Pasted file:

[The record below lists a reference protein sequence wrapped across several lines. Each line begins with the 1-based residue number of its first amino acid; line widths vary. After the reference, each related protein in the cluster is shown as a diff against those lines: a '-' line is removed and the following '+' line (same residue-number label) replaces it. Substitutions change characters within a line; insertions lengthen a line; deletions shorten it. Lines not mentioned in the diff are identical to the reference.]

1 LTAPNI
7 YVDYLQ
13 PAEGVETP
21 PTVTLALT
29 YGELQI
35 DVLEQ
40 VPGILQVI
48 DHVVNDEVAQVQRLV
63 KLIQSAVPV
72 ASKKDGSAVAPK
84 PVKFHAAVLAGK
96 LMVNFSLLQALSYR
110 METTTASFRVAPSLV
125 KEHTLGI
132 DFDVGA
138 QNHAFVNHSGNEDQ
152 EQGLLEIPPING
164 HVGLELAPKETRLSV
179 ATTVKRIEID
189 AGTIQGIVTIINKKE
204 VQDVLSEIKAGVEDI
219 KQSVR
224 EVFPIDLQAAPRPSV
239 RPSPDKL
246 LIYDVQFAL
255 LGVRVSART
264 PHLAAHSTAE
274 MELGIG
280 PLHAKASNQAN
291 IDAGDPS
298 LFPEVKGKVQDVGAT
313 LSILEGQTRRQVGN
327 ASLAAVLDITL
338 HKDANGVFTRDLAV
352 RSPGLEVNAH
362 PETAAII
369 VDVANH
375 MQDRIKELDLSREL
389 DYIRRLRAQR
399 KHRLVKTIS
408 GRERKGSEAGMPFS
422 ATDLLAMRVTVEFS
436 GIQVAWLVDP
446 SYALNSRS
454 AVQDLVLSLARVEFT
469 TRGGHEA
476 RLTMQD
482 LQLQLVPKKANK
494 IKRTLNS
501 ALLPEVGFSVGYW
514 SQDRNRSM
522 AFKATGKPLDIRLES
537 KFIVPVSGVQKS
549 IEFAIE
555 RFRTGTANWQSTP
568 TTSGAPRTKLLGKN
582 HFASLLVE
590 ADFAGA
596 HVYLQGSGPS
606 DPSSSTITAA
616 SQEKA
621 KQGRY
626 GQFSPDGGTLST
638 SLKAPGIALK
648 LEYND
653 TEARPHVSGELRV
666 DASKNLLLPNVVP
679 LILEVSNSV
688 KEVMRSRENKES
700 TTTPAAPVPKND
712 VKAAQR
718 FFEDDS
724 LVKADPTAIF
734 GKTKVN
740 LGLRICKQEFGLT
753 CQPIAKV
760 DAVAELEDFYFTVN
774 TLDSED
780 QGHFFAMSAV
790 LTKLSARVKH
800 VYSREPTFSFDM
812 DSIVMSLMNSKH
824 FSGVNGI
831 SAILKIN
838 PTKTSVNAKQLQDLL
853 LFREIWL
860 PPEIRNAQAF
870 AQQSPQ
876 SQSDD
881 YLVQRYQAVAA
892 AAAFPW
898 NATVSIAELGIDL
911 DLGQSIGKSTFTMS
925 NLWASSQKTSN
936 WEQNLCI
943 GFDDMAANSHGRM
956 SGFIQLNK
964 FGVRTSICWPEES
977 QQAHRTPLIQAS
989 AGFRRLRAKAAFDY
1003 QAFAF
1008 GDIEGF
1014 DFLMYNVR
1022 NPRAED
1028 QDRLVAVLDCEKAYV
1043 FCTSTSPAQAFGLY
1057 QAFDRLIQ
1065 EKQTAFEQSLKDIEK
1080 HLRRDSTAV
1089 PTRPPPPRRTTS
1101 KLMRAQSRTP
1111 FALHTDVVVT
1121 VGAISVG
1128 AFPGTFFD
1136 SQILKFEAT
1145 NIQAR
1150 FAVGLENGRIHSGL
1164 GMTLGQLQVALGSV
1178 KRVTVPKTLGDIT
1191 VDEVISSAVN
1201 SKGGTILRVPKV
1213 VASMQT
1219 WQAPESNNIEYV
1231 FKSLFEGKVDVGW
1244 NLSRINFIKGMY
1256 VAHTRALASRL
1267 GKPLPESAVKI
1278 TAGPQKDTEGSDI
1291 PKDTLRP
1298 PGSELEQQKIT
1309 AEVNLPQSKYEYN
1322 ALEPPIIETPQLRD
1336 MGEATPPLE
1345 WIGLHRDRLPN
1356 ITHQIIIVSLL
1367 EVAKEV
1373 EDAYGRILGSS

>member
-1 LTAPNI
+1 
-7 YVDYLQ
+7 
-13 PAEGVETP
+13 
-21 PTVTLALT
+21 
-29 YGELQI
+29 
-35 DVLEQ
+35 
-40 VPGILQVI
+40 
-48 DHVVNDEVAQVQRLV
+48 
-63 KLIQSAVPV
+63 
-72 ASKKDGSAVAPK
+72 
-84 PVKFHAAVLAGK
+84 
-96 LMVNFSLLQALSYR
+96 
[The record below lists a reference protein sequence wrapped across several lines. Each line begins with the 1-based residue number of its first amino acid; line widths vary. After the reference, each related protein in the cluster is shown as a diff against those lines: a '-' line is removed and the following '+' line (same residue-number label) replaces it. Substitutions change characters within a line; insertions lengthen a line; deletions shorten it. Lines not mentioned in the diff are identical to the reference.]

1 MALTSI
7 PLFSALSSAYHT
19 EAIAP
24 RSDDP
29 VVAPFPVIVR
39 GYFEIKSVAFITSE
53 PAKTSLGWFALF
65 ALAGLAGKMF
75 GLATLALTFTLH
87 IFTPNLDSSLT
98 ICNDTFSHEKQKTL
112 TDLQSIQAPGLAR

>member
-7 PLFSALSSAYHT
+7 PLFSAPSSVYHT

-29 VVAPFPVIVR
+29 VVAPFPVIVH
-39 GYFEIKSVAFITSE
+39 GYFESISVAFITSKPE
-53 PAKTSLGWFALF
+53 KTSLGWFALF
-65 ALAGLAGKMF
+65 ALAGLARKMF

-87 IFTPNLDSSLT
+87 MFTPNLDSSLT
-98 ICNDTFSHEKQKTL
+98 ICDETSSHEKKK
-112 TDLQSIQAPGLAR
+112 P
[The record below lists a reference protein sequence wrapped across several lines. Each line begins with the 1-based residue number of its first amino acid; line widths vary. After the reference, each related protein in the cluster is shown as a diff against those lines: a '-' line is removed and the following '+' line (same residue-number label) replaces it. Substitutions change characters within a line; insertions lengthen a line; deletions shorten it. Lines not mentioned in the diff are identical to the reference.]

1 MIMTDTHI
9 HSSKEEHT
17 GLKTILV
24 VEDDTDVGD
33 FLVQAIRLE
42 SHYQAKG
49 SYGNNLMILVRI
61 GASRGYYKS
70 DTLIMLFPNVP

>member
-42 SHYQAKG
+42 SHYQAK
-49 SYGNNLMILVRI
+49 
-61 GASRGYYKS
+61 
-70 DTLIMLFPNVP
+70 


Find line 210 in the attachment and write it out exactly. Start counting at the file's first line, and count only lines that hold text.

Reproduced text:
+61 